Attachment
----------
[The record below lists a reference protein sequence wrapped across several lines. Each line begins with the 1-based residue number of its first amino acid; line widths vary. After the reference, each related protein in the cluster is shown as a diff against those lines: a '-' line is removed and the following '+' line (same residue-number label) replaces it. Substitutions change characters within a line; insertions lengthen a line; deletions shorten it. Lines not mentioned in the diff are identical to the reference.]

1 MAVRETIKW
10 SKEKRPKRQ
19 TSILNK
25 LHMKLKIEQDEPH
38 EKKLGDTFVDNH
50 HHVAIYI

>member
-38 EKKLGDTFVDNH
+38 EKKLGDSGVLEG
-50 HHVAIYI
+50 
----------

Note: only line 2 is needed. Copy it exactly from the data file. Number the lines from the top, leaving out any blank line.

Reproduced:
1 MAVRETIKW